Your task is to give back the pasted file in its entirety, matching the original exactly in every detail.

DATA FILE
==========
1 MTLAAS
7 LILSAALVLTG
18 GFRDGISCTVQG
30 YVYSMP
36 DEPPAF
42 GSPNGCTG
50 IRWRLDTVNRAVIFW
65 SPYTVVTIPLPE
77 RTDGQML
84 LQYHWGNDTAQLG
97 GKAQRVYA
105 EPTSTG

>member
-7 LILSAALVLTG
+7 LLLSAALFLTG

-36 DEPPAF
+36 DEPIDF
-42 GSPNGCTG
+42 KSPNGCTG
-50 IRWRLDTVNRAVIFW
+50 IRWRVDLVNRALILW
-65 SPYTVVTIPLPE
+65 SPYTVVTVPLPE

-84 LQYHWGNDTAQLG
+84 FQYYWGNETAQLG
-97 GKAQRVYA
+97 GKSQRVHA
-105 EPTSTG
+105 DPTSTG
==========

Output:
1 MTLAAS
7 LILSAALVLTG
18 GFRDGISCTVQG
30 YVYSMP
36 DEPPAF
42 GSPNGCTG
50 IRWRLDTVNRAVIFW
65 SPYTVVTIPLPE
77 RTDGQML
84 LQYHWGNDTAQLG
97 GKAQRVYA
105 EPTSTG

>member
-7 LILSAALVLTG
+7 LLLSAALFLTG

-36 DEPPAF
+36 DEPIDF
-42 GSPNGCTG
+42 KSPNGCTG
-50 IRWRLDTVNRAVIFW
+50 IRWRVDLVNRALILW
-65 SPYTVVTIPLPE
+65 SPYTVVTVPLPE

-84 LQYHWGNDTAQLG
+84 FQYYWGNETAQLG
-97 GKAQRVYA
+97 GKSQRVHA
-105 EPTSTG
+105 DPTSTG